The negative answer is called anti-realism about the past, see

– Conifold – 2016-03-01T03:07:23.843



All true statements about the past are facts. Actually statements are either true or false but strictly speaking are not themselves 'facts'. There are lots of facts that have never been stated and never will. The 'fact' is the set of circumstances as laid out in the statement. We can never be certain that any given statement is true so we can never be certain of the facts of whatever matter we are talking about but that doesn't change the definition/concept.

Vector Shift

Posted 2016-03-01T01:13:38.757

Reputation: 371

I like your last sentence. That is essentially what I am trying to say. We would do well to reflect on the usefulness of a concept which does not function. – None – 2016-03-04T02:12:02.803

+1, because the basic idea is right---something can be a fact without anybody ever knowing it. Facts don't have to do with knowledge. However, I did want to point out that there are some statements we clearly do know for certain. For instance, I'd take conceptual truths, like the truths of mathematics to be an example of such things. – None – 2016-03-04T13:52:45.893

To Shane. Proofs can certainly be persuasive but even what we think of as proofs can contain errors and be incorrect. To be even more extreme you might be a brain in a vat being tortured by mischievous alien biology students forcing you to believe the most insane things that they can imagine. Claiming certainty (which is the same as absolute certainty) only demonstrates that the speaker is ignoring an awful lot. – Vector Shift – 2016-03-05T03:33:02.443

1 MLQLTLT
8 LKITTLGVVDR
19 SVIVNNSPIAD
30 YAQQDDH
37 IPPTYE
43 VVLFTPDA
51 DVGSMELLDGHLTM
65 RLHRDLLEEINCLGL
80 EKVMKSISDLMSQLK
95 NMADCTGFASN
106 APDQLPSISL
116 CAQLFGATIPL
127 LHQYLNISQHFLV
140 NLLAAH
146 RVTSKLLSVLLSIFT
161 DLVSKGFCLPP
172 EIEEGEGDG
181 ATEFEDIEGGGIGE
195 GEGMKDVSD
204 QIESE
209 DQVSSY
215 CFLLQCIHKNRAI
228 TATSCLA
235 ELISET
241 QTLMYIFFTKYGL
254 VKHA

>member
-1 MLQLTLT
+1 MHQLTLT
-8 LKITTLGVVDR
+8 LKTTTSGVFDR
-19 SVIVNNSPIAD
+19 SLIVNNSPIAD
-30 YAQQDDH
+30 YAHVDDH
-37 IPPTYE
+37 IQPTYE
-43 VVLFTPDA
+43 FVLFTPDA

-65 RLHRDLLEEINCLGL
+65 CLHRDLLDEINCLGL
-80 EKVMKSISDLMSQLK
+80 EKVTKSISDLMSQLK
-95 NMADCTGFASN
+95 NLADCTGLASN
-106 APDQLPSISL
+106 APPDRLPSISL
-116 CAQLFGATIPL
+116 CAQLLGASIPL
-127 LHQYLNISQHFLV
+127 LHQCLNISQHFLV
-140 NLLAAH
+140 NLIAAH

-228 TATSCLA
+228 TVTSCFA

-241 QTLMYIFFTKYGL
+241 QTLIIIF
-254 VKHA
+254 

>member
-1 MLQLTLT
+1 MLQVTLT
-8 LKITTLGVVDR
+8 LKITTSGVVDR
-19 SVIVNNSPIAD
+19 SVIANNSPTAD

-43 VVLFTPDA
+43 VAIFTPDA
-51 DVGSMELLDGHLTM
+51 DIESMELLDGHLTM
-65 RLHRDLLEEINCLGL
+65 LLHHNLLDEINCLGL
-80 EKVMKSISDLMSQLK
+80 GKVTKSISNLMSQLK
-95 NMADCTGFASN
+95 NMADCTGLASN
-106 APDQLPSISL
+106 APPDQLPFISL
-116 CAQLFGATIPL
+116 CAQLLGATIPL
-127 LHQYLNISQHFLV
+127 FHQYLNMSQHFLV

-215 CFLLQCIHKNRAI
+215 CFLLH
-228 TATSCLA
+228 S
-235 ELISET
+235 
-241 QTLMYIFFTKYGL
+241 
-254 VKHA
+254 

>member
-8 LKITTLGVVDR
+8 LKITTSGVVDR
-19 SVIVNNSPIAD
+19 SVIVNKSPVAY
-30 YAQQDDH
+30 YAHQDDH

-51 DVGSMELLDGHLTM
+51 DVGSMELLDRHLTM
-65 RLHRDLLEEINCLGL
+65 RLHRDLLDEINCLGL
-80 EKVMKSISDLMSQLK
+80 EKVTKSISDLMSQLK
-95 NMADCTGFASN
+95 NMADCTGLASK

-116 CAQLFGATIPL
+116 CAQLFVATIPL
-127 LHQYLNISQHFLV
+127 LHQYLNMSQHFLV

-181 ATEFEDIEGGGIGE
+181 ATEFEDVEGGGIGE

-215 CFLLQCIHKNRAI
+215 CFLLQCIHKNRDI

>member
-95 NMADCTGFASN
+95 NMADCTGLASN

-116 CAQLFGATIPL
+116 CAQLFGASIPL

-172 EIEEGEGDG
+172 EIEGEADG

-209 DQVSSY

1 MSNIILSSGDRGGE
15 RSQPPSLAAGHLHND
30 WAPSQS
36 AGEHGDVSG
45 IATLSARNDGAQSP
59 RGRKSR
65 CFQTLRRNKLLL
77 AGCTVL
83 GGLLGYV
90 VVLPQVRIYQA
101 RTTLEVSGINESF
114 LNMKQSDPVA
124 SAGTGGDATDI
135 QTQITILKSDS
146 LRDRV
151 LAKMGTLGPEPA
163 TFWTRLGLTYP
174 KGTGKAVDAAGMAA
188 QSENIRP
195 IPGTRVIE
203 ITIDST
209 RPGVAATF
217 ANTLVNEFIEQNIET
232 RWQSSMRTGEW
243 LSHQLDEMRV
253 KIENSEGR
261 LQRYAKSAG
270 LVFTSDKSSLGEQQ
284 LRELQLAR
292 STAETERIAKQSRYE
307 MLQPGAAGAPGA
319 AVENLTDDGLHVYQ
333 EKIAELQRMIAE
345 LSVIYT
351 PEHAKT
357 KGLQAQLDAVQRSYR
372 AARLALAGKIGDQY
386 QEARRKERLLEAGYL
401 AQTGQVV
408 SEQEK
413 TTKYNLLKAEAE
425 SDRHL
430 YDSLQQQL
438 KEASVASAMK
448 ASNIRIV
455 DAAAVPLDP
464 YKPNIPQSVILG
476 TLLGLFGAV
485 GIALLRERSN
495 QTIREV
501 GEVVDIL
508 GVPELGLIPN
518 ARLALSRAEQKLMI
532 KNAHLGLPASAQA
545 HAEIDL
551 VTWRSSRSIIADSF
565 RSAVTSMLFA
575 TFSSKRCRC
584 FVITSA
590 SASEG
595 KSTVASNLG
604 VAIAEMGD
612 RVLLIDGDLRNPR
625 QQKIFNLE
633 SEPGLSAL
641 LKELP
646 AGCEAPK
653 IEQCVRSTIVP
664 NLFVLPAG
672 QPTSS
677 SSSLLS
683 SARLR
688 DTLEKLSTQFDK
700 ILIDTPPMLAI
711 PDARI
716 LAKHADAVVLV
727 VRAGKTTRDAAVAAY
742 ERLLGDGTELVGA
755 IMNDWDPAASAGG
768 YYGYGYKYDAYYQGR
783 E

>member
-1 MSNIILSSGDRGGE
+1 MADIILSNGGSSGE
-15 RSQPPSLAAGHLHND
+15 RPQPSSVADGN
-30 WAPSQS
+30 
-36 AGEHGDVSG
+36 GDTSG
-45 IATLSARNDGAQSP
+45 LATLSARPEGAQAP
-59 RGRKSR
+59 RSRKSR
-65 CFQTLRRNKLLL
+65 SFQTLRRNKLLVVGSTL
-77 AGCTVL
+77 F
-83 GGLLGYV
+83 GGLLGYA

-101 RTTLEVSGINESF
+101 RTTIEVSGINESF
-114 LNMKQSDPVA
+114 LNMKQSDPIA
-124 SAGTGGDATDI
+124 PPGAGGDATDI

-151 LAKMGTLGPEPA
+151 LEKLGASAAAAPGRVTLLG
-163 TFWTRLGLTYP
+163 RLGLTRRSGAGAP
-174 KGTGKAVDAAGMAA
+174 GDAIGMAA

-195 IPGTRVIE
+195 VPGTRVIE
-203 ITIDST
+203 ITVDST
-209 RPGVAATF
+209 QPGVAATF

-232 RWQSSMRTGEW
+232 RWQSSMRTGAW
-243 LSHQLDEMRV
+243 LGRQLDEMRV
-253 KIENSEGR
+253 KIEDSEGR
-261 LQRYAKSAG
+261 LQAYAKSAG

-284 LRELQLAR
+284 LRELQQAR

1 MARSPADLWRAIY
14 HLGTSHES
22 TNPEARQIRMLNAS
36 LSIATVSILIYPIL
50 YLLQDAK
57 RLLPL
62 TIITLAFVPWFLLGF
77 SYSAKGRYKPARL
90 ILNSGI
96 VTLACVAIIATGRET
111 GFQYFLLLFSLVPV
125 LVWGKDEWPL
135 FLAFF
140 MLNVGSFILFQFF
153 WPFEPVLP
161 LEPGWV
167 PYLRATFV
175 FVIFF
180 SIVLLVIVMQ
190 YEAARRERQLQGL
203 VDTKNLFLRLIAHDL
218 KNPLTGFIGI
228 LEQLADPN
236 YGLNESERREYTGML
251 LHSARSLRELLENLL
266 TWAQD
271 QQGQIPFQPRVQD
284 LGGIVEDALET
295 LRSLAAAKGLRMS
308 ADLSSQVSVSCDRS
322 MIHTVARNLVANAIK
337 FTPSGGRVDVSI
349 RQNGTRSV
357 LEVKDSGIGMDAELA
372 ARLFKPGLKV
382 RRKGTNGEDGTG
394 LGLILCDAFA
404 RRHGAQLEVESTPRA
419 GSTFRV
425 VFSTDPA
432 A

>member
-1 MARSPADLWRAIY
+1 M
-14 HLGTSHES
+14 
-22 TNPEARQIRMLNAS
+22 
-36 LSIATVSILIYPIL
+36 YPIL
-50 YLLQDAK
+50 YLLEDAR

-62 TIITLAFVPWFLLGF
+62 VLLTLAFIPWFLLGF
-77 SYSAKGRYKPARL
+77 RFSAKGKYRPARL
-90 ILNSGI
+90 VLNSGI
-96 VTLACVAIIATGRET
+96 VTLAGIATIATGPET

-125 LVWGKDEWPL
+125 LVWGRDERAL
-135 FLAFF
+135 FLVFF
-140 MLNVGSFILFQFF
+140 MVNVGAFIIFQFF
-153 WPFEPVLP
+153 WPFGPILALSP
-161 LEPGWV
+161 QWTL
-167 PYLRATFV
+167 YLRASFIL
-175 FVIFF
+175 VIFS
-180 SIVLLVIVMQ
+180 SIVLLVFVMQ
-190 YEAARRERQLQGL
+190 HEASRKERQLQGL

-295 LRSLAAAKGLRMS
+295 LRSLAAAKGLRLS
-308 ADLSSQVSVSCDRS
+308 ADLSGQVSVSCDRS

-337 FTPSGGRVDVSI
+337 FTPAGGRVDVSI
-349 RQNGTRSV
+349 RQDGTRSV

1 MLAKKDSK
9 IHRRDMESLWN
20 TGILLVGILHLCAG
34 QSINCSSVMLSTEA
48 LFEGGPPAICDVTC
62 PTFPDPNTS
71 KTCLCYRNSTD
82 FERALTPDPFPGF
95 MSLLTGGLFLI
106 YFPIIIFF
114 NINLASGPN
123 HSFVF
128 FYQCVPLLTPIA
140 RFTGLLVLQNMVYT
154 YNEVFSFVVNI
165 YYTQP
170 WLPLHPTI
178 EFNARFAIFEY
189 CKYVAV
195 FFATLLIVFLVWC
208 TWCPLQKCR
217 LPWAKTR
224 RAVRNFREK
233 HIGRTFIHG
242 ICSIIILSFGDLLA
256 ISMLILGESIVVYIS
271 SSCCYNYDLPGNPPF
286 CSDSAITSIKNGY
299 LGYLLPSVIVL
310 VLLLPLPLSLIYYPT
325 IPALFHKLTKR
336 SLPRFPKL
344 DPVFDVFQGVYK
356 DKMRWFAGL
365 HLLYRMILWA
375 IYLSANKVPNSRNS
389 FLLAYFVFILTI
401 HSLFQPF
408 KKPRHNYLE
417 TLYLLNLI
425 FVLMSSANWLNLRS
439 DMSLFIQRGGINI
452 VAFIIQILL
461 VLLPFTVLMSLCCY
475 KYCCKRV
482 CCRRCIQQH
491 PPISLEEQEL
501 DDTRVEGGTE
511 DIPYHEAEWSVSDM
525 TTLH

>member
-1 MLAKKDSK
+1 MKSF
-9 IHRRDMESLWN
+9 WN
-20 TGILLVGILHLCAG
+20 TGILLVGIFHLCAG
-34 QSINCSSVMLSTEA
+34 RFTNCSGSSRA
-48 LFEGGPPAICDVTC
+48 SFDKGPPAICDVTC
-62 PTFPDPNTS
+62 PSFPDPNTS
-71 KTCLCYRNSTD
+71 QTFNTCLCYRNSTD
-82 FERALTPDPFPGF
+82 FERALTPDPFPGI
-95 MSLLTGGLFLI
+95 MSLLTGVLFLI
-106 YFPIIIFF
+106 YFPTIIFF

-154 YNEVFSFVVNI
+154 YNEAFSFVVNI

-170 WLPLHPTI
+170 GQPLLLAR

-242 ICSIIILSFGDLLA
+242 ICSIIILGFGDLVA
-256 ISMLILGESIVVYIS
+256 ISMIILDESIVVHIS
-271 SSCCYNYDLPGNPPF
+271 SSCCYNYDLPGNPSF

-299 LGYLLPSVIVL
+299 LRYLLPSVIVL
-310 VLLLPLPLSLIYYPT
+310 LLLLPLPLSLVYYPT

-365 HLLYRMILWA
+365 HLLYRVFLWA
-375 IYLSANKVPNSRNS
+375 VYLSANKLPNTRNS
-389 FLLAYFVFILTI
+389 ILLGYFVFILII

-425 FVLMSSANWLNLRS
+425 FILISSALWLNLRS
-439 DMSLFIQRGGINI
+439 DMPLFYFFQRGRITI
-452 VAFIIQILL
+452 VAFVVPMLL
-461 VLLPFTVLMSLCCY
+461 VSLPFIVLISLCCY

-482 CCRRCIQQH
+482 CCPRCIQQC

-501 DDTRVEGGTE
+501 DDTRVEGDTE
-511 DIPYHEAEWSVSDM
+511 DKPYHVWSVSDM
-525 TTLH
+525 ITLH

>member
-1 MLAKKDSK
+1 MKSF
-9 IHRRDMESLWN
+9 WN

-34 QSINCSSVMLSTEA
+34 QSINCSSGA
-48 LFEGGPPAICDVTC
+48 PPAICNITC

According to Cambridge dictionary ( ):

something ​known to have ​happened or to ​exist

Merriam-Webster ( ):

Full Definition of fact

1  :  a thing done: as 
      a (obsolete) :  feat 
      b :  crime <accessory after the fact> 
      c (archaic) :  action

2 (archaic) :  performance, doing

3 :  the quality of being actual :  actuality <a question of fact hinges on evidence>

4  a :  something that has actual existence <space exploration is now a fact> 
   b :  an actual occurrence <prove the fact of damage

5 :  a piece of information presented as having objective reality

See meanings 4(b) and 5. From these, I'd conclude that a statement about the past can be a "fact". For instance, I could say tomorrow that I "wrote an answer on the philosophy stackexchange", which is a fact. To say that's not a fact is absurd.

Aditya Kashi

Posted 2016-03-01T01:13:38.757

Reputation: 79

I think he refers to anti-realism about the past According to that, past no longer exists, so nothing about it is a "fact", we just make guesses based on its traces in the present.

– Conifold – 2016-03-01T03:07:12.687

@Conifold It is not even about making guesses. More like "must be present to win." If you are not "there" you cannot speak to the truth of something. Are there people in China? Does China exist? I would say, No. Not for me it doesn't. – None – 2016-03-01T03:17:29.543